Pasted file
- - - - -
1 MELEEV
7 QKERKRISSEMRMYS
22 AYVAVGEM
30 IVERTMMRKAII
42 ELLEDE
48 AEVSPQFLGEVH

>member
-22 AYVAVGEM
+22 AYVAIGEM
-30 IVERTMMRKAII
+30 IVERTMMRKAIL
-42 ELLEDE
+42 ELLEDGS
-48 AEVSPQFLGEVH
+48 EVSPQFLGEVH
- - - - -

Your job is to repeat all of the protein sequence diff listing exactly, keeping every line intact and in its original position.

1 MELEEV
7 QKERKRISSEMRMYS
22 AYVAVGEM
30 IVERTMMRKAII
42 ELLEDE
48 AEVSPQFLGEVH

>member
-22 AYVAVGEM
+22 AYVAIGEM
-30 IVERTMMRKAII
+30 IVERTMMRKAIL
-42 ELLEDE
+42 ELLEDGS
-48 AEVSPQFLGEVH
+48 EVSPQFLGEVH